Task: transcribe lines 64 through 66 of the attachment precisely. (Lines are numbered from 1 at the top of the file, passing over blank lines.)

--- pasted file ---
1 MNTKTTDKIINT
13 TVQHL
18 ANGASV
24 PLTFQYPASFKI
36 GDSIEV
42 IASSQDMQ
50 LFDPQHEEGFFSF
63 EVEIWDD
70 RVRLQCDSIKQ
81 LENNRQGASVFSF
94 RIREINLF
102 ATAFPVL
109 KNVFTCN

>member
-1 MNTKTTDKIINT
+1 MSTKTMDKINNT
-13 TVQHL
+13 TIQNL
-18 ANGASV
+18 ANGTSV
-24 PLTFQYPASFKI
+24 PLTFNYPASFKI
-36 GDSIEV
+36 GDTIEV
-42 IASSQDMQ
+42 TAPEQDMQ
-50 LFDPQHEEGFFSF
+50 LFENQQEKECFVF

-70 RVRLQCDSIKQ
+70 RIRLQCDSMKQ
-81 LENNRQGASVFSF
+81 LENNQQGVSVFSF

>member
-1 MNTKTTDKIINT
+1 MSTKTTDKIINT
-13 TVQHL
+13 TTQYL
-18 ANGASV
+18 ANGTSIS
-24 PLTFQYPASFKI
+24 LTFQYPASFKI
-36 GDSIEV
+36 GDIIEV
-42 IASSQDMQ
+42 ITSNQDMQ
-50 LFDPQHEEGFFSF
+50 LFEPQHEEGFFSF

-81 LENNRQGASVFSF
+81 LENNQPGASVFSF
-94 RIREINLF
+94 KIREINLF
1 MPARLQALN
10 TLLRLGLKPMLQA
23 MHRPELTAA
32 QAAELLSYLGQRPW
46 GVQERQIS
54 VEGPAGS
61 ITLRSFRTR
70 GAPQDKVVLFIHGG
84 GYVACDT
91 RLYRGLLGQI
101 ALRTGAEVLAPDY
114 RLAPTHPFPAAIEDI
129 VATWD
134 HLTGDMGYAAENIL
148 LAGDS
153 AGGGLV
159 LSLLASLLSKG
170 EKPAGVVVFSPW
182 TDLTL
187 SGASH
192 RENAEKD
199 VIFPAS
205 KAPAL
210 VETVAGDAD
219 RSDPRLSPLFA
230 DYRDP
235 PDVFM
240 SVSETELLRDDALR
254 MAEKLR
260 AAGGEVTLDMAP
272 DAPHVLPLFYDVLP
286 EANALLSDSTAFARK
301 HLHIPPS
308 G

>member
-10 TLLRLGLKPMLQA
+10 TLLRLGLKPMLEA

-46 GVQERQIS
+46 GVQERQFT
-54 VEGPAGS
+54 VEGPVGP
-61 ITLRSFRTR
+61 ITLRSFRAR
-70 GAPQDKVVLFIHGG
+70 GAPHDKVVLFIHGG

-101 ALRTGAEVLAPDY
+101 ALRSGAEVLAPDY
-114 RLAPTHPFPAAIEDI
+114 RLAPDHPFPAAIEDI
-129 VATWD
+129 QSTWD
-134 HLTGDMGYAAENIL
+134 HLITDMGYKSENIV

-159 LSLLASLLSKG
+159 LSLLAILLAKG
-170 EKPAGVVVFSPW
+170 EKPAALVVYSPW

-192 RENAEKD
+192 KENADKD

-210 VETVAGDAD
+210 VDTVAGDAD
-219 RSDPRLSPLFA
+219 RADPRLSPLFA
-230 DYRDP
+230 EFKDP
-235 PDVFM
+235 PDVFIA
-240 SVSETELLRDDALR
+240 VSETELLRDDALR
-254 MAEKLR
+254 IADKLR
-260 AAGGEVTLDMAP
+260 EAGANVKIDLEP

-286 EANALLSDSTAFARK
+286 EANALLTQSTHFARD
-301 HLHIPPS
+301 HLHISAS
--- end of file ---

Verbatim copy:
129 VATWD
134 HLTGDMGYAAENIL
148 LAGDS